Cancer immunotherapy has become a powerful treatment option for a wide range of cancers. The goal of most cancer immunotherapies is to activate cancer-specific T lymphocytes that can recognize and kill tumor cells expressing tumors-specific antigens. Examples of these tumor-antigens are viral antigens, mutated antigens, and overexpressed self-antigens. Since central tolerance is exclusively induced for self-antigens in the thymus, mutated (neo-)antigens and viral antigens are ideal targets for therapeutic cancer vaccination.

Human Papilloma Virus (HPV) is an example of a virus that is clearly associated with several cancers, the most frequent of which are cervical cancer and oropharyngeal cancer. HPV has two oncogenes (E6 and E7) that are critical for the induction and maintenance of the transformed cell stage and are constitutively expressed by the cancer cells, making them ideal targets for therapeutic vaccination. Our vaccination approach involves immunization with overlapping synthetic long peptides (SLP) of the oncogenes E6 and E7. This vaccination strategy induces potent T cell responses associated with complete regressions of tumors in mice, and in patients with premalignant lesions [1]. However, in patients with advanced and recurrent tumors, the immune response to the vaccine is much weaker and not inducing a clinical effect. This raised the question how this vaccination could be improved.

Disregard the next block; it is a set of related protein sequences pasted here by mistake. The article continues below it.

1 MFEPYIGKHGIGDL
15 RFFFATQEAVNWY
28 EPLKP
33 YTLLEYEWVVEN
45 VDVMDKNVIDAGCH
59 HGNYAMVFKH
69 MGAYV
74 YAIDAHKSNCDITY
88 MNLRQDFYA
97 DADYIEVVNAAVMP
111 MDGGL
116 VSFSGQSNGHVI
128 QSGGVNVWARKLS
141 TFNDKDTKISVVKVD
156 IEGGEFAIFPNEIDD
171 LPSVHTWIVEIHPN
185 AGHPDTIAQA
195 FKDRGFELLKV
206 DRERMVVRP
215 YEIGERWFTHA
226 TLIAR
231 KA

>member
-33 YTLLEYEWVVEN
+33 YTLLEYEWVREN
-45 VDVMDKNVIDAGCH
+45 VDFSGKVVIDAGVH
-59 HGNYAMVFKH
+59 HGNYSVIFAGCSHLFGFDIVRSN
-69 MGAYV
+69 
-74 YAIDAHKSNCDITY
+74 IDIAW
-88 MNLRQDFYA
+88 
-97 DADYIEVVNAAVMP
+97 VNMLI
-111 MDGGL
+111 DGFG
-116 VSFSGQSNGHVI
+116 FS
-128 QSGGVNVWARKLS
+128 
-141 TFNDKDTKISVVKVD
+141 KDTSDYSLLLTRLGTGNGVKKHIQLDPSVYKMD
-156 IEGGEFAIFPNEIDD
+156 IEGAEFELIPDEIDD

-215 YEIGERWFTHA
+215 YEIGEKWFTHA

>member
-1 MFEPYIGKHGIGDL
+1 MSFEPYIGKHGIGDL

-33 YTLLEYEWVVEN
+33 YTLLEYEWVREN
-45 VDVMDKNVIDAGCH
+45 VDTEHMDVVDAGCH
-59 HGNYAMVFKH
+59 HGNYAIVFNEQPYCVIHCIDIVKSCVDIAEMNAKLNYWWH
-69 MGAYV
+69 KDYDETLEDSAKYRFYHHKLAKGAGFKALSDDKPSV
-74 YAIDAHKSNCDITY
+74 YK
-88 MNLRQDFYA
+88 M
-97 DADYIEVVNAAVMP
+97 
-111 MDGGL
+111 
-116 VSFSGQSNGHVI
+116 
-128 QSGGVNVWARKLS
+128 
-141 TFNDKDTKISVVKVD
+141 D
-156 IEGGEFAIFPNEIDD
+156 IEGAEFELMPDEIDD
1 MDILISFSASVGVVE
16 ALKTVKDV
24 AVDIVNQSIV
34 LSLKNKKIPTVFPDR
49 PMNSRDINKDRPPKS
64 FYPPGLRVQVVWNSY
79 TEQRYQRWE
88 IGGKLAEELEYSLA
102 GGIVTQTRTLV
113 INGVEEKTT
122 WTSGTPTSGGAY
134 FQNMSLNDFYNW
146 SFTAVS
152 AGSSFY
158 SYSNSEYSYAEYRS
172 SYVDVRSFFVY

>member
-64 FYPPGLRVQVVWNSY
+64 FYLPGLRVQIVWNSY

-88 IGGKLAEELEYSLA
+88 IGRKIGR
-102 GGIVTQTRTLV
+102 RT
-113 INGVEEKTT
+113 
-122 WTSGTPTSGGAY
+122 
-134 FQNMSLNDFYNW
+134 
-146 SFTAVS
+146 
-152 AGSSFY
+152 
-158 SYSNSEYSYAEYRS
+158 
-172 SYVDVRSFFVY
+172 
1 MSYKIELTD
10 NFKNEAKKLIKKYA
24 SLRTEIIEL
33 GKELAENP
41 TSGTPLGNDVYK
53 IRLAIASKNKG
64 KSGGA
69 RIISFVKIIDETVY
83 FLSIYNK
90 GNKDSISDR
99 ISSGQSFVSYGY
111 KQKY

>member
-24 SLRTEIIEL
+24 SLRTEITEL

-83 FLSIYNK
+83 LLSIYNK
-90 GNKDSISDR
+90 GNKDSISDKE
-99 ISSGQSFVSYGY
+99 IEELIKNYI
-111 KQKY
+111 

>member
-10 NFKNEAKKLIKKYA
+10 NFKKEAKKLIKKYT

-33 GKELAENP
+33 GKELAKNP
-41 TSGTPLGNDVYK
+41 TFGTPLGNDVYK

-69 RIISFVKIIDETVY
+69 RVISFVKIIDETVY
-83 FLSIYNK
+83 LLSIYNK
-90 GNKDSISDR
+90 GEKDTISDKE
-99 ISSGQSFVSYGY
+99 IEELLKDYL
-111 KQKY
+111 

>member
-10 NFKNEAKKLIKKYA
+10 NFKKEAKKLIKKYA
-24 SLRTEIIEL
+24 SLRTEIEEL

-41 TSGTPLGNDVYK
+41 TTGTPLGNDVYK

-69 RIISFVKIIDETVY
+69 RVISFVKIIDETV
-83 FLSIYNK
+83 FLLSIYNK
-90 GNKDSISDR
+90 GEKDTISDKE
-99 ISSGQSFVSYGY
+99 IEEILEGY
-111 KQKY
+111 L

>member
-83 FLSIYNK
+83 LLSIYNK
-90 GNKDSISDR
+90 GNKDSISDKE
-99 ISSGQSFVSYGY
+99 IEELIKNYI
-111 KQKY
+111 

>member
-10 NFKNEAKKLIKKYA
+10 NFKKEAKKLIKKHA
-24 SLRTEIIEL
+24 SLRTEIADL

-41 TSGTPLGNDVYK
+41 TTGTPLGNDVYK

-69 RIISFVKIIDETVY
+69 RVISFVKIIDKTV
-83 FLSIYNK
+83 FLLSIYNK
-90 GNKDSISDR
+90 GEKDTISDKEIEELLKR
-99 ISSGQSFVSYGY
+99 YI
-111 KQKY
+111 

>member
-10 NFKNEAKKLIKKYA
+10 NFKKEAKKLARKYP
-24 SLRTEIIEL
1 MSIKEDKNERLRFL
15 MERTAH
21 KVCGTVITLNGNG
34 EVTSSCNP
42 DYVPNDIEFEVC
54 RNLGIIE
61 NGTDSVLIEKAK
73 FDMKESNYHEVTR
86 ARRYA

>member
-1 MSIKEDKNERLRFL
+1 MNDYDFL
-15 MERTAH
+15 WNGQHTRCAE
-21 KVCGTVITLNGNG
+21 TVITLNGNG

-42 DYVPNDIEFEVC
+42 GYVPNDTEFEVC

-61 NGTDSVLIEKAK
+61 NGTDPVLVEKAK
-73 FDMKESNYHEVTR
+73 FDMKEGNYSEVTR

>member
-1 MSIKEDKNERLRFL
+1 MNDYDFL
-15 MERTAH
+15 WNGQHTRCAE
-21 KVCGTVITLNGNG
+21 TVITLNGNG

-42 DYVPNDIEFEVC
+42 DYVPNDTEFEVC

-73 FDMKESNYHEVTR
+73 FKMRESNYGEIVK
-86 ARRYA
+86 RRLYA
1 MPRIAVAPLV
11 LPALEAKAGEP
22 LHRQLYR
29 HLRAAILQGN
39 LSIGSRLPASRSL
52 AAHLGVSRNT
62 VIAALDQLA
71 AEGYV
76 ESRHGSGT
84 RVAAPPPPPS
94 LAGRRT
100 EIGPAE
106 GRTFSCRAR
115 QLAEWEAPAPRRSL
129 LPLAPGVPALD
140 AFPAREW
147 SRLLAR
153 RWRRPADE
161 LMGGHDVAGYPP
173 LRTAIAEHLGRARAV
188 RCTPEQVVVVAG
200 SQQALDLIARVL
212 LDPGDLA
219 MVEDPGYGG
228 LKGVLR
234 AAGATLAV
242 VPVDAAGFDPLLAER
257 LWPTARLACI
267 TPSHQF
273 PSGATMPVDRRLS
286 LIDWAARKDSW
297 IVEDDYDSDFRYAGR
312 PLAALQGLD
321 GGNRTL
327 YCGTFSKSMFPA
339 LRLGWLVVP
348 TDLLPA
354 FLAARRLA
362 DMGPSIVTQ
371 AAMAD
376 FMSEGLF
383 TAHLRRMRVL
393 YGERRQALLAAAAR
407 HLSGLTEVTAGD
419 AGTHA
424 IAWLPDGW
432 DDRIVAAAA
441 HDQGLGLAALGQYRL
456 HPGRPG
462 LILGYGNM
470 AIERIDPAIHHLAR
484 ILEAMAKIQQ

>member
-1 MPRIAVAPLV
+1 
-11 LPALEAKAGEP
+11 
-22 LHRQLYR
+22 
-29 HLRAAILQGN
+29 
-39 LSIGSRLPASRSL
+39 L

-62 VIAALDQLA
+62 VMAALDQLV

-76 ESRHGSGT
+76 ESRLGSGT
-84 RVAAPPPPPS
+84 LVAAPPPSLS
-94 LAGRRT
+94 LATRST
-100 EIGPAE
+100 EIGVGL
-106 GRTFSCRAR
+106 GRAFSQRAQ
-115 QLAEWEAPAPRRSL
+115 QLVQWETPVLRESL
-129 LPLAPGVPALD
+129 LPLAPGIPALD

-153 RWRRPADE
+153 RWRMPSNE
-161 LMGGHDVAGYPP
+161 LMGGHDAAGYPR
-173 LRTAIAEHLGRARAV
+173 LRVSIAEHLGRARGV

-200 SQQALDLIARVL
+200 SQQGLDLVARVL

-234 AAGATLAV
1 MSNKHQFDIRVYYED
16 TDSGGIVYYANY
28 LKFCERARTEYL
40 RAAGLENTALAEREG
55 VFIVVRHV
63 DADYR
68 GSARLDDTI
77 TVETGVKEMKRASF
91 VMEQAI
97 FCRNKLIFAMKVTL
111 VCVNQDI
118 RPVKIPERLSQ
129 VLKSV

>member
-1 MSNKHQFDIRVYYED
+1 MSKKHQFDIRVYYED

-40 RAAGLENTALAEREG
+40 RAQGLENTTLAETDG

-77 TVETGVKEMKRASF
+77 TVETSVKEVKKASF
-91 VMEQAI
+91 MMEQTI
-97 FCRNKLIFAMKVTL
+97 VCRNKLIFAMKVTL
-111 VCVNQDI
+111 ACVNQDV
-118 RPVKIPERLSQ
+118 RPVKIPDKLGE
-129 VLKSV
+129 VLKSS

In a preclinical mouse model for HPV-induced cancers we tested for seven clinically relevant chemotherapeutics whether they could be combined with SLP vaccination [2]. Importantly, none of the tested chemotherapeutics impaired the immune response to SLP vaccination, and four of them significantly improved vaccination-related survival. The combination of the DNA cross-linking agent cisplatin and SLP vaccination most effectively improved long term survival. In depth analysis of this synergy revealed that HPV-specific CD8 T cells were crucial for the observed synergy. Analysis of the vaccine-induced tumor-infiltrating CD8 T cells showed that a large proportion of these cells produced interferon-gamma (IFN-γ) as well as tumor necrosis factor α (TNFα) upon recognition of HPV antigen. Furthermore, the tumors of mice treated with both cisplatin and peptide vaccination contained lower numbers of proliferating tumor cells and an increased number of apoptotic tumor cells compared to untreated or single agent treated tumors. Notably, we found that a combined effect of TNFα and cisplatin causes enhanced apoptosis of the tumor cells. Neutralization of TNFα by monoclonal antibody injection of mice treated with cisplatin and SLP vaccination resulted in a decreased overall survival when compared to control mice. Together, these data indicate that TNFα is critical for the synergy between vaccination and cisplatin treatment [2].